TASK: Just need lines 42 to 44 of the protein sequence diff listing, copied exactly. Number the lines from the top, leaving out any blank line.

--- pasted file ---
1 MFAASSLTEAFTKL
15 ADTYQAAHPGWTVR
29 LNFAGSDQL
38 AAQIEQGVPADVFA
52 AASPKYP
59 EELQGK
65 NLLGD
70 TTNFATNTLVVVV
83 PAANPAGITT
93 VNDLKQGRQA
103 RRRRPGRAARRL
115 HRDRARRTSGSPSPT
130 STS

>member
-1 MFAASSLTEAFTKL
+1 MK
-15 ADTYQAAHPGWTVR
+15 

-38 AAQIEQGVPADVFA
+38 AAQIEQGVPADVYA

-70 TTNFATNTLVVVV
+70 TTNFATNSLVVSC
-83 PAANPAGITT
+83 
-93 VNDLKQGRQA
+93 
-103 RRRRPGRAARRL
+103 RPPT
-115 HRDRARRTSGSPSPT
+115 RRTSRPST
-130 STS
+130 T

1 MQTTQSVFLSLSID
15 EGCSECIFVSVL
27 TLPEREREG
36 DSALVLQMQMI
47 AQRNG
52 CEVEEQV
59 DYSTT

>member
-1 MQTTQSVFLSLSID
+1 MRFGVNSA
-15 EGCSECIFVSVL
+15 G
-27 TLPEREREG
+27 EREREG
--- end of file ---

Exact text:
+1 MRFGVNSA
-15 EGCSECIFVSVL
+15 G